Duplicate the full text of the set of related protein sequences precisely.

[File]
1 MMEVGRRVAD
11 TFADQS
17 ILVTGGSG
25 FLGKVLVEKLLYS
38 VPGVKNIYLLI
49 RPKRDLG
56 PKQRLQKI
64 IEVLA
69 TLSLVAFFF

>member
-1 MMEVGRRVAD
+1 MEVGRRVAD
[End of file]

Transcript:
1 MMEVGRRVAD
11 TFADQS
17 ILVTGGSG
25 FLGKVLVEKLLYS
38 VPGVKNIYLLI
49 RPKRDLG
56 PKQRLQKI
64 IEVLA
69 TLSLVAFFF

>member
-1 MMEVGRRVAD
+1 MEVGRRVAD